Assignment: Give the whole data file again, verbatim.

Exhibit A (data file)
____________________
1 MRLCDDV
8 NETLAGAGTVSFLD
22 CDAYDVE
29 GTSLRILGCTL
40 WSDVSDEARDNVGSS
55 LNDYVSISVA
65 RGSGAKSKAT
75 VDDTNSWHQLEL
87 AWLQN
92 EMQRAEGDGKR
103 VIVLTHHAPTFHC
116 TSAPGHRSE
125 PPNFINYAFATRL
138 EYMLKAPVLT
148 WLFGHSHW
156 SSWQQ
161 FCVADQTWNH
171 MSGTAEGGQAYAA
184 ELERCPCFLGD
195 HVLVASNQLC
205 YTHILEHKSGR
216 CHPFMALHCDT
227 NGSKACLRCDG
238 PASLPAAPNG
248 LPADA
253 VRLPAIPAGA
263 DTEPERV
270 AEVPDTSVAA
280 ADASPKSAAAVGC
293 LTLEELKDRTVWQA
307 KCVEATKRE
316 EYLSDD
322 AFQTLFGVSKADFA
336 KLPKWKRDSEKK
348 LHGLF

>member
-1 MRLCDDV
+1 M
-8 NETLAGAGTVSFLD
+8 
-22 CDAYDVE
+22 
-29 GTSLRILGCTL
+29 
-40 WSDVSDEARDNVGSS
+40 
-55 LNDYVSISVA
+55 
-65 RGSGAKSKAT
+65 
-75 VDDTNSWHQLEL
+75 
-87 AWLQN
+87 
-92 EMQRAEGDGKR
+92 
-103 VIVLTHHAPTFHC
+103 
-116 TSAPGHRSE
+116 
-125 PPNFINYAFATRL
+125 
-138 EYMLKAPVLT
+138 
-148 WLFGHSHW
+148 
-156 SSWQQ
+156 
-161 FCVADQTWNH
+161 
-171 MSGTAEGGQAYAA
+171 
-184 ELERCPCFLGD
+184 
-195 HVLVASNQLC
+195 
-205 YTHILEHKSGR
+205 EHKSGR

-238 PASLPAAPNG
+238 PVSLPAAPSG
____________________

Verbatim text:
1 MRLCDDV
8 NETLAGAGTVSFLD
22 CDAYDVE
29 GTSLRILGCTL
40 WSDVSDEARDNVGSS
55 LNDYVSISVA
65 RGSGAKSKAT
75 VDDTNSWHQLEL
87 AWLQN
92 EMQRAEGDGKR
103 VIVLTHHAPTFHC
116 TSAPGHRSE
125 PPNFINYAFATRL
138 EYMLKAPVLT
148 WLFGHSHW
156 SSWQQ
161 FCVADQTWNH
171 MSGTAEGGQAYAA
184 ELERCPCFLGD
195 HVLVASNQLC
205 YTHILEHKSGR
216 CHPFMALHCDT
227 NGSKACLRCDG
238 PASLPAAPNG
248 LPADA
253 VRLPAIPAGA
263 DTEPERV
270 AEVPDTSVAA
280 ADASPKSAAAVGC
293 LTLEELKDRTVWQA
307 KCVEATKRE
316 EYLSDD
322 AFQTLFGVSKADFA
336 KLPKWKRDSEKK
348 LHGLF

>member
-1 MRLCDDV
+1 M
-8 NETLAGAGTVSFLD
+8 
-22 CDAYDVE
+22 
-29 GTSLRILGCTL
+29 
-40 WSDVSDEARDNVGSS
+40 
-55 LNDYVSISVA
+55 
-65 RGSGAKSKAT
+65 
-75 VDDTNSWHQLEL
+75 
-87 AWLQN
+87 
-92 EMQRAEGDGKR
+92 
-103 VIVLTHHAPTFHC
+103 
-116 TSAPGHRSE
+116 
-125 PPNFINYAFATRL
+125 
-138 EYMLKAPVLT
+138 
-148 WLFGHSHW
+148 
-156 SSWQQ
+156 
-161 FCVADQTWNH
+161 
-171 MSGTAEGGQAYAA
+171 
-184 ELERCPCFLGD
+184 
-195 HVLVASNQLC
+195 
-205 YTHILEHKSGR
+205 EHKSGR

-238 PASLPAAPNG
+238 PVSLPAAPSG